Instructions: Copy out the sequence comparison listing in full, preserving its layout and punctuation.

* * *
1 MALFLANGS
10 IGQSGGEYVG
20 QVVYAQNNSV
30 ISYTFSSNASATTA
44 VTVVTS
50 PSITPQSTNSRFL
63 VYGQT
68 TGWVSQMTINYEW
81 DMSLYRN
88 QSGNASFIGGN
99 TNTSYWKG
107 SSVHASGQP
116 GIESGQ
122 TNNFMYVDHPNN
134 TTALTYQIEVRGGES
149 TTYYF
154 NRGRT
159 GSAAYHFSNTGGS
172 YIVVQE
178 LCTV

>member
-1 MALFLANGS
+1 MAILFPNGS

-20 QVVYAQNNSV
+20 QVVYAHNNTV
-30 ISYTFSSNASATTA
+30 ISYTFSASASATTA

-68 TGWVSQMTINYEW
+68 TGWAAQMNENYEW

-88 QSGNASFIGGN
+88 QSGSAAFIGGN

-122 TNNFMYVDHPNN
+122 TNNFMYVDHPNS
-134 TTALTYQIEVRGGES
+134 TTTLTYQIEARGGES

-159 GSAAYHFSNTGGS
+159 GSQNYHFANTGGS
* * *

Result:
1 MALFLANGS
10 IGQSGGEYVG
20 QVVYAQNNSV
30 ISYTFSSNASATTA
44 VTVVTS
50 PSITPQSTNSRFL
63 VYGQT
68 TGWVSQMTINYEW
81 DMSLYRN
88 QSGNASFIGGN
99 TNTSYWKG
107 SSVHASGQP
116 GIESGQ
122 TNNFMYVDHPNN
134 TTALTYQIEVRGGES
149 TTYYF
154 NRGRT
159 GSAAYHFSNTGGS
172 YIVVQE
178 LCTV

>member
-1 MALFLANGS
+1 MAILFPNGS

-20 QVVYAQNNSV
+20 QVVYAHNNTV
-30 ISYTFSSNASATTA
+30 ISYTFSASASATTA

-68 TGWVSQMTINYEW
+68 TGWAAQMNENYEW

-88 QSGNASFIGGN
+88 QSGSAAFIGGN

-122 TNNFMYVDHPNN
+122 TNNFMYVDHPNS
-134 TTALTYQIEVRGGES
+134 TTTLTYQIEARGGES

-159 GSAAYHFSNTGGS
+159 GSQNYHFANTGGS